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Gamethread: White Sox at Royals

Can ReyLo keep his renaissance going?

It being Hawk’s 80th birthday and the White Sox being in Kansas City, it was natural to Google “Kansas City Special.” The general hits were on the obscene side, but the first image was nicely musical.

After a Friday night disappointment that has moved the question from “Can Dallas Keuchel recover to be useful in the playoffs?” to “Will Dallas Keuchel still be an $18 million albatross in 2022?” it’s time to move on to a pitcher very much on the upswing. In fact, two of them, both of whom got sentenced to the minors, did miserably there, but somehow got called back up and are shining.

All White Sox fans know about the rebirth of Reynaldo López, who has come from a 6.49 ERA, 7.63 FIP and 1.633 WHIP in 2020 to a 1.54/2.76/amazing 0.686 this year. Not only has ReyLo pitched remarkably well, but despite the big turnaround, he has somehow managed to avoid being the subject of a godawful commercial like the Guaranteed Rate abomination about Lucas Giolito.

(López’s story about being awful because he couldn’t see the signs until he got lasik surgery is unlikely, since missing all those signs would have led to a steady stream of irate, battered catchers stomping to the mound, but if he believes it and it helps with his confidence, why quibble?)

The story of Daniel Lynch of the Royals isn’t quite so dramatic, because he’s only a rookie, not someone who had seemed to have proven himself incapable of being a major league pitcher, and since Lynch’s ERA in Triple-A was only pushing six, instead of eight, as had been the case for López.

Still, Lynch’s Jekyll-and-Hydeing has been remarkable. He had three starts in May, to the tune of a 15.75 ERA and an 0-2 record, much of the damage in an abysmal showing against the White Sox, who smashed him for eight earned runs in two-thirds of an inning. That earned him a demotion to Omaha, where his stats were not good, but where something good happened — maybe Warren Buffett dropped by to give some sage advice.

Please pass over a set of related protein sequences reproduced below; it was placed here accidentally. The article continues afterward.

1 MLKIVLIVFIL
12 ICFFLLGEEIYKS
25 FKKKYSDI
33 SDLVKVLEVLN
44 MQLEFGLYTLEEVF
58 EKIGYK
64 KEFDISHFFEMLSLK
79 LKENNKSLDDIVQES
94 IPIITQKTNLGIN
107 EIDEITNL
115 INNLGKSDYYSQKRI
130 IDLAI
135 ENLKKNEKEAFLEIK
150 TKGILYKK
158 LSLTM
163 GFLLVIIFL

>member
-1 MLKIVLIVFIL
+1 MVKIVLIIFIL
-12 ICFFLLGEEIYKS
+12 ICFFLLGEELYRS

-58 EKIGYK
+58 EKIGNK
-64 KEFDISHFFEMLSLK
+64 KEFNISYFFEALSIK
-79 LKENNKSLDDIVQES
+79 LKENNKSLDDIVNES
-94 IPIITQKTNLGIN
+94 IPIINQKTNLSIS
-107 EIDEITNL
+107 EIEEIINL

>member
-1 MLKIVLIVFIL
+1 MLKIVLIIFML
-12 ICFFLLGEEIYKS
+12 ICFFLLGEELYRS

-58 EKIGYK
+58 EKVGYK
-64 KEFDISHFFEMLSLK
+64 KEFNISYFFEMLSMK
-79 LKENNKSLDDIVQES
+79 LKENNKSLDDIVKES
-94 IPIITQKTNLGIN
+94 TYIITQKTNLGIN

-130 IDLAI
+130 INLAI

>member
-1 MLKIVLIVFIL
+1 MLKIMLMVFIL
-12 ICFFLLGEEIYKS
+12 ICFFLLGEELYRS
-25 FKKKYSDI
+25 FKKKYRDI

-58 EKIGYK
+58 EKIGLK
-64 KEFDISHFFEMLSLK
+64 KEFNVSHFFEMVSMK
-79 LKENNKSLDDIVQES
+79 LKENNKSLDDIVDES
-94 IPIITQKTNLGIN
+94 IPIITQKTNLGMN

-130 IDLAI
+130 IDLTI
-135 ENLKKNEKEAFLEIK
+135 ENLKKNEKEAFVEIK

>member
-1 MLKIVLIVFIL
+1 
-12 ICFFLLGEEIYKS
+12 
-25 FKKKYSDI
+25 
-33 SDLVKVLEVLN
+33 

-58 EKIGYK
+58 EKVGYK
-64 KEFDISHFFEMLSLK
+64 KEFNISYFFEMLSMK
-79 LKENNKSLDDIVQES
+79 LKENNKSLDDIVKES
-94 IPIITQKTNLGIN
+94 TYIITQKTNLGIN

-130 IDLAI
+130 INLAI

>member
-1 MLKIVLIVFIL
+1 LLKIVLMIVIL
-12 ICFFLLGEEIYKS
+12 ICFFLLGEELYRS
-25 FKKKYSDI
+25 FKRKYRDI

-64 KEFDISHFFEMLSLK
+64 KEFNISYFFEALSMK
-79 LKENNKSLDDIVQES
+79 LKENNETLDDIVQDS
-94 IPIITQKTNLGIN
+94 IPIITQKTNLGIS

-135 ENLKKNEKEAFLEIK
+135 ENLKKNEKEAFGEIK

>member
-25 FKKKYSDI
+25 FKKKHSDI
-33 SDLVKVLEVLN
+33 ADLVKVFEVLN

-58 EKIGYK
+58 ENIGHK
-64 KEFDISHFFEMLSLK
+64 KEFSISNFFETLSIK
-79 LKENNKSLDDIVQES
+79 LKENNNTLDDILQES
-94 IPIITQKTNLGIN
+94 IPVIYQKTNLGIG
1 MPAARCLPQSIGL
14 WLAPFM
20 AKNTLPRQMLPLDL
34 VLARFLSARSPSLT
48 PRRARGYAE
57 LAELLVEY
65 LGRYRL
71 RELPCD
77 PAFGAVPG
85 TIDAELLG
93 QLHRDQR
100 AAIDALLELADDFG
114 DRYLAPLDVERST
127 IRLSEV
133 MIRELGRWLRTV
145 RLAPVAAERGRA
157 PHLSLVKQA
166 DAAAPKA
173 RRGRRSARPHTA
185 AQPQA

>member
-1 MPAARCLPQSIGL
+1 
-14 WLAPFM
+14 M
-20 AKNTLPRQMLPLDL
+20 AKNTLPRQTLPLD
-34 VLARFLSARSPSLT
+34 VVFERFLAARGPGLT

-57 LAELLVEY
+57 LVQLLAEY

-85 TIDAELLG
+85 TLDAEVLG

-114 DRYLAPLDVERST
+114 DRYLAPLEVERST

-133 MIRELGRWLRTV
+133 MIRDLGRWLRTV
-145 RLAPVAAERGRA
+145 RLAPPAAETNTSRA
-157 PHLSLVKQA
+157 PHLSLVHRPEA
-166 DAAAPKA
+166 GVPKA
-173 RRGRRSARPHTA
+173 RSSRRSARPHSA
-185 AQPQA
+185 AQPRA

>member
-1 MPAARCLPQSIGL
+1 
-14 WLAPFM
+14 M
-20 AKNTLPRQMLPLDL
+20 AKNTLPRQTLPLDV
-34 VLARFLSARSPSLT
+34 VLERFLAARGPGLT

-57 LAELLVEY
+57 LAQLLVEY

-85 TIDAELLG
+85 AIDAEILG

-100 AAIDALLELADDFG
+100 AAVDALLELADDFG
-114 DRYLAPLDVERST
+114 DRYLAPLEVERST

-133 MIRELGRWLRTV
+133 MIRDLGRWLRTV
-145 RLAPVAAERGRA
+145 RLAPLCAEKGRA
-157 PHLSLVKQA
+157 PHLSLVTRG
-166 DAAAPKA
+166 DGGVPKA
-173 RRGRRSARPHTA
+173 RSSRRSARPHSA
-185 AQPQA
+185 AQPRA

Lynch was brought back up to the Royals in late July, and since then has earned the right to use the words of the late, great Roger Miller and proclaim “I’m the king of Kansas City, no thanks, Omaha, thanks lots.” He’s amassed a 4-1 record, giving up just 10 runs in 43 13 innings, including a nifty five-inning, one-run stint against the White Sox that led to a 3-2 Royals win. That’s not quite López level, but it’s darned good, and unlike ReyLo, it has all been as a starter.

The 6´6´´ southpaw has big platoon splits, to the point righties bat .305 against him with an .842 OPS, but that’s counting both the Dr. Jekyll and Mr. Hyde portions of the season. He tosses a low-90s four-seamer 40% of the time, a slider 28%, changeup 18%, and sinker 12%. Fortunately, it’s easy for the HOFBP to put out a lineup of all righties and switch-hitters, with Romy González batting leadoff in his first major league start.

López has faced the Royals three times this season in relief, for a total of four innings, giving up two runs, one earned — that one a dinger by Edward Olivares. It looked like Reylo might get a break and not have to face Sox-killer and all-around smasher Salvador Perez, who left Friday night’s game with a neck contusion (after two hits and a walk, naturally), but catchers are tough and Perez is one of the toughest, so he’s in the lineup.

Neither pitcher tends to go deep — López hasn’t topped five innings this year and Lynch has only gone longer once in his last five starts, so expect a lot of bullpen action.

First pitch 6:10 p.m. Central, usual broadcast outlets, and who knows who will be announcing. Maybe this time, instead of the Bulls crew, the TV booth will feature a duo from the World Curling Championships. Or maybe not, since the White Sox can’t be looking for a sweep.